Guide for feeding toddler and pre-schooler

At this age, kids will be developing their food preferences. Take time to help cultivate lifelong good eating habits and healthy choices in your kid. Here's a guide to help you:

Offer your kid a healthy balanced diet according to the Food Pyramid. Not all meals require foods from each group but there should be a balanced and appropriate combination of foods within a day.

• At this age, encourage your kid to drink milk daily and it is important to ensure he gets the appropriate and adequate nutrients from other food groups as well.

• Begin establishing a schedule of three main meals a day, with snacks in between.

• Add new foods gradually so as not to overwhelm your kid with too many new tastes to sample at one time.

• While cooking a family dish, put aside some portions of the dish for your kid before adding spices.

Nutritious food is important for your kid because it : 

• Provides nutrients for growth and development.

• Provides energy for active physical and mental activities.

• Helps maintain resistance to infections.

• Provides sufficient nutrients to meet future demands of growth at puberty and adolescence.

Balanced eating in kids 

Healthy eating simply means making sure kids eat a variety of foods to get nutrients (such as protein, carbohydrate, fat, vitamins, and minerals) they require for normal growth. If kids eat a wide variety of food regularly, they will be well-nourished.

How much food is good for my kid? 

Kids tend to eat the same number of calories every day if they are allowed to eat in response to their internal hunger gauge. The pattern of calorie intake is different from day to day. One day a child may eat a big breakfast, a big lunch, and hardly any dinner. The next day this same child may eat very little at breakfast but may eat a lot at lunch and dinner. Don't expect your child to eat the same amount of food at every meal and snack each day.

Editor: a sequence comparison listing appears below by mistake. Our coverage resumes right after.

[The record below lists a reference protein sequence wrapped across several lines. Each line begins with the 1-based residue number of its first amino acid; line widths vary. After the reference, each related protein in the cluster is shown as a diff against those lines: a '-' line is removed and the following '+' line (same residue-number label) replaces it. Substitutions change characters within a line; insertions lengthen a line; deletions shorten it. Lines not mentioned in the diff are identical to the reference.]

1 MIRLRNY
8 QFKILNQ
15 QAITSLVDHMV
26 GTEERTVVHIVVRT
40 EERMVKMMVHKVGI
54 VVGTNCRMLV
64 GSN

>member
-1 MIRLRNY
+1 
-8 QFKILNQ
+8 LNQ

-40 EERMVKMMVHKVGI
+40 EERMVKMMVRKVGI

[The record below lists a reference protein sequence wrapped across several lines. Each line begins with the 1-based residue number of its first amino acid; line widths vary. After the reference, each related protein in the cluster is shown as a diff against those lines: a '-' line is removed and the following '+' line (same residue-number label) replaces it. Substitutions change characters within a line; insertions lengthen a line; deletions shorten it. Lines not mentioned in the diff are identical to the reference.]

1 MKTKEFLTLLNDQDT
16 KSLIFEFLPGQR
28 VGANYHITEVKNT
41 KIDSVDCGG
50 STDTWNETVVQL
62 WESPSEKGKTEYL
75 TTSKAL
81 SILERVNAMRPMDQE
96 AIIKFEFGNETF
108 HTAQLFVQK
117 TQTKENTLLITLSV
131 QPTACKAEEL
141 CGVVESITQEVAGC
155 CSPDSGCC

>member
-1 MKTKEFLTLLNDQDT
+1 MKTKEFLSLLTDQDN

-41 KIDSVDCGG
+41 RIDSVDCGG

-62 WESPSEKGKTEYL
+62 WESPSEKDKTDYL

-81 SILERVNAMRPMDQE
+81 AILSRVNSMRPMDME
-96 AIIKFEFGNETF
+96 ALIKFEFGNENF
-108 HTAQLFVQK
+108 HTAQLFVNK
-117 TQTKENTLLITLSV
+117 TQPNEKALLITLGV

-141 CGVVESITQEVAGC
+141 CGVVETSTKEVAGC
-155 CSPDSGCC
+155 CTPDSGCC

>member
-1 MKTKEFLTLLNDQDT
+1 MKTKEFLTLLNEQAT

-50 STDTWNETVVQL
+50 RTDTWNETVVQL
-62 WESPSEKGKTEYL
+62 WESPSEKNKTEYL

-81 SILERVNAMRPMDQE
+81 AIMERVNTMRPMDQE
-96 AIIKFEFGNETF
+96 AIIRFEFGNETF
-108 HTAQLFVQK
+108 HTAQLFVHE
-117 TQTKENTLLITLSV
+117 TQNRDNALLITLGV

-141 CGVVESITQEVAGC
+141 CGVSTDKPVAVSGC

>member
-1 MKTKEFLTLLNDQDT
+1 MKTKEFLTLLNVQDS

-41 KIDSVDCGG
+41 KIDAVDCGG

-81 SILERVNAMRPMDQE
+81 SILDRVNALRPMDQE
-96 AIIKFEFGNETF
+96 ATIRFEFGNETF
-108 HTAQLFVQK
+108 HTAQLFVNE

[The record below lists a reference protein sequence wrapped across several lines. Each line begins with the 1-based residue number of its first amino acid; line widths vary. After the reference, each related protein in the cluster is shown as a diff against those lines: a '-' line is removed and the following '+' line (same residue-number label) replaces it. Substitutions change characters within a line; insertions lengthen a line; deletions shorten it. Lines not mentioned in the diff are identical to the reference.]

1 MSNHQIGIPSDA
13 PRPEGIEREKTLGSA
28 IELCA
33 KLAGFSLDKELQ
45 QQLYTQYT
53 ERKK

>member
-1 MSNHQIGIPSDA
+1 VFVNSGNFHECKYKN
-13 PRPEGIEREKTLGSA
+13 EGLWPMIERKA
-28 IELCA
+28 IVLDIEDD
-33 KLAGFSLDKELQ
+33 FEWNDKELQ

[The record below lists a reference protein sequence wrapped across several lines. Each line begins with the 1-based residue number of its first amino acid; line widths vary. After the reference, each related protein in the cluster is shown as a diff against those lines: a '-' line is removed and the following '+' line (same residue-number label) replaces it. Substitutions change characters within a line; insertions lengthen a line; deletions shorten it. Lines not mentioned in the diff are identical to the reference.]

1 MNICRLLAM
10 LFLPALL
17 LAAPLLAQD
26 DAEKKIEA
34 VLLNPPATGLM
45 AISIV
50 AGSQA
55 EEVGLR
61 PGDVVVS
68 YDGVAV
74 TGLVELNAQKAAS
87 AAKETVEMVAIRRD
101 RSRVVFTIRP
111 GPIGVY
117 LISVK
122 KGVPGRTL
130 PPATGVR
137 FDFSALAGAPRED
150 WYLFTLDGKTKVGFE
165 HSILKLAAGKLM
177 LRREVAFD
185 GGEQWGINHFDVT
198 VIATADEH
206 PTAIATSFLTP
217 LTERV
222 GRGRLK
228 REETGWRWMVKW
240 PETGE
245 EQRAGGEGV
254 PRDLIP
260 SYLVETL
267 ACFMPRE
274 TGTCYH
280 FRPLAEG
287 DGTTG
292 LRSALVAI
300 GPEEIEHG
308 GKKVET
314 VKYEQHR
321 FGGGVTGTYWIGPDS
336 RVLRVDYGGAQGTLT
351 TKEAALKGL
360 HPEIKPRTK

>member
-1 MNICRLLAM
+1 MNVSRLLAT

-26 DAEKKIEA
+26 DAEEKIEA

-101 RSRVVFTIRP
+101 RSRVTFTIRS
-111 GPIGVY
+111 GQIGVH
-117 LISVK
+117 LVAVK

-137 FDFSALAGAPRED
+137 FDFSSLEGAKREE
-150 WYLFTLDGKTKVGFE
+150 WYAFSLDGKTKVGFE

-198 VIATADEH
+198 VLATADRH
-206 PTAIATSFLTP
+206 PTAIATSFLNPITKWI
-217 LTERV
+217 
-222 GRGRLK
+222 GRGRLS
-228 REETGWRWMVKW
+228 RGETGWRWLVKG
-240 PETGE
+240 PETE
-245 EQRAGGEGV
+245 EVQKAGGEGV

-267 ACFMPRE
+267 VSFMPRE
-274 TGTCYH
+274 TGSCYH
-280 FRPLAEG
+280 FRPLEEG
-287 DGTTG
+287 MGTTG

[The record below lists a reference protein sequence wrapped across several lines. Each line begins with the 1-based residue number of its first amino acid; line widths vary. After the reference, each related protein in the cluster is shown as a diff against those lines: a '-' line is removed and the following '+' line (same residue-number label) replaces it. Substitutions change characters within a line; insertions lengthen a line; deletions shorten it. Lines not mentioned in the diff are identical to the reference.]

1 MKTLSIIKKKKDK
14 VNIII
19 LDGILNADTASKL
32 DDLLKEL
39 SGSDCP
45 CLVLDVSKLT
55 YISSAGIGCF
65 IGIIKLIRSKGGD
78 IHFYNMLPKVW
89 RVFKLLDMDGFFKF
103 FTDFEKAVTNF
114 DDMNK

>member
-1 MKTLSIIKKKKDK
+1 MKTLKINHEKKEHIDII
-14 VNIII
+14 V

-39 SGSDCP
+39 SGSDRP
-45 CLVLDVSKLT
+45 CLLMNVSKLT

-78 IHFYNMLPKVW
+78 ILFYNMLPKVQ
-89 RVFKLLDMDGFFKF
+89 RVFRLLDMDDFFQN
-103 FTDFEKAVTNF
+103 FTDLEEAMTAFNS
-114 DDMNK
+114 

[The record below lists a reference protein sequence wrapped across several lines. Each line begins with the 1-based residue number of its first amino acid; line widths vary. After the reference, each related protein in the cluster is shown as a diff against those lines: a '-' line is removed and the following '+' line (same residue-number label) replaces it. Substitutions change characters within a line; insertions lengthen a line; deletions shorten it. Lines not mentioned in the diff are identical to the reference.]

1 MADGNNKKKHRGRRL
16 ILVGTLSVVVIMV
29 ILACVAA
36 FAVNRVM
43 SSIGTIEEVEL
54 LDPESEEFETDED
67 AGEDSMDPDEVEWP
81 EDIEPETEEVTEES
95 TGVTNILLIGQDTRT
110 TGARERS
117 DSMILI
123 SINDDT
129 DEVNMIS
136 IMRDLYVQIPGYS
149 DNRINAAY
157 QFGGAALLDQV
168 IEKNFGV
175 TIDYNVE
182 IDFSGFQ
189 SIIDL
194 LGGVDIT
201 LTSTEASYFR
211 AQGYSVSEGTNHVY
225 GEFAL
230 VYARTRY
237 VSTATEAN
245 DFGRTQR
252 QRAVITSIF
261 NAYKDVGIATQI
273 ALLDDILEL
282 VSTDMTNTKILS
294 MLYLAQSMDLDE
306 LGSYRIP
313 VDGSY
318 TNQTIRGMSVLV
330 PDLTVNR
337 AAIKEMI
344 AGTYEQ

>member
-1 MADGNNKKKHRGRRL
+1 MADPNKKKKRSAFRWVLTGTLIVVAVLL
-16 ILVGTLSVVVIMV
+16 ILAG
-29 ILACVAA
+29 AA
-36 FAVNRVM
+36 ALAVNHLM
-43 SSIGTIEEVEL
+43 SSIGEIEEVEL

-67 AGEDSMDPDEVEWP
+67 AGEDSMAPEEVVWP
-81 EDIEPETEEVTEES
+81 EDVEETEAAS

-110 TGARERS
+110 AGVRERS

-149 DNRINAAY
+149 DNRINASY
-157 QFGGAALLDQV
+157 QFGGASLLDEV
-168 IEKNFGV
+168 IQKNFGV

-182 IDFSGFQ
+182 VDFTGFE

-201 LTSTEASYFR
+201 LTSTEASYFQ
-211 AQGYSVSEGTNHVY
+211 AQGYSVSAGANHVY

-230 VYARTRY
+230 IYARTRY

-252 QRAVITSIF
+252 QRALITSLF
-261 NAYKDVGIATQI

Division of responsibility to ensure your kids eat well & stay healthy 

Like most parents, you might worry that your kids are eating too much, too little or only eating one type of food (eg. peanut butter sandwich). The way to ensure they eat well and you have less to worry about is to define the 'division of responsibility' – your responsibility as a parent, and your kids' responsibility as the subject of your care. The division of responsibility is summarised in the simplest way here:

• Your task - to offer nutritious food choices at meals and snack times. You decide the what, where, and when of eating.

• Your kids' task - to choose how much they will eat of the foods you serve. They decide how much or even whether to eat or not.

Division of responsibility may be a new idea that will take a little time for both you and your kids to get used to. However, once it's defined, kids will learn that they are allowed to eat as little or as much as they want, as long as they are choosing from the food options you provide at each meal and snack. In the process, they will also learn to trust their own hunger cues.